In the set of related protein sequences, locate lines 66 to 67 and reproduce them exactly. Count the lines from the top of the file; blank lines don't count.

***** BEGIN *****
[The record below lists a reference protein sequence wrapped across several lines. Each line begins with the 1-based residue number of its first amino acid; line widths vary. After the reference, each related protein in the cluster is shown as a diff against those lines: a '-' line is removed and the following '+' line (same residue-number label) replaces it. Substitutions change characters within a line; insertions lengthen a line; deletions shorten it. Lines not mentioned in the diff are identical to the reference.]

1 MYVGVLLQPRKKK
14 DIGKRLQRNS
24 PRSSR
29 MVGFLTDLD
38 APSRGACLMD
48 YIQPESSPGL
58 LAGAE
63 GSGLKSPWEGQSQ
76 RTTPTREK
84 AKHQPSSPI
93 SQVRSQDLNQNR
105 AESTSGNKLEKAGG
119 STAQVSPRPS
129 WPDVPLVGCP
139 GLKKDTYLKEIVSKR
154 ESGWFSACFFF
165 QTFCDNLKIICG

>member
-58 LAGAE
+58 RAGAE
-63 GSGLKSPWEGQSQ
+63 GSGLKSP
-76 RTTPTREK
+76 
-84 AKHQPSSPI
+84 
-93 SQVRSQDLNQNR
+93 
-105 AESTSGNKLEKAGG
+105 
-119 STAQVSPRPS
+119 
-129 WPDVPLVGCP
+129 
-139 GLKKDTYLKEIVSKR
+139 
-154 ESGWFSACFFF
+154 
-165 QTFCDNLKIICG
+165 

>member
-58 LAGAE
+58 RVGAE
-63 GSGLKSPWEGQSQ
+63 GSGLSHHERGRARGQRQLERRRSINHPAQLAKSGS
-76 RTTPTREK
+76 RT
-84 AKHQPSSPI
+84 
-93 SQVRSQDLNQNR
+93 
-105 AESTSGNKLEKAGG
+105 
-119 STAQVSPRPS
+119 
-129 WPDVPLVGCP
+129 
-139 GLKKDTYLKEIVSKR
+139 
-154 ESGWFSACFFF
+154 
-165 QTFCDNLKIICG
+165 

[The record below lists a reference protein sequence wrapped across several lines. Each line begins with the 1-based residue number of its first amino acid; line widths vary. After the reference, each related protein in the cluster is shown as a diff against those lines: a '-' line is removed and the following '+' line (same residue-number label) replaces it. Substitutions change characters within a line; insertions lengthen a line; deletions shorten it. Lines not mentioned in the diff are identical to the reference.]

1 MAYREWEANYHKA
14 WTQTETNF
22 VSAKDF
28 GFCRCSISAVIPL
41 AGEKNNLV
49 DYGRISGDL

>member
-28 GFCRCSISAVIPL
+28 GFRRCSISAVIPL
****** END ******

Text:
1 MAYREWEANYHKA
14 WTQTETNF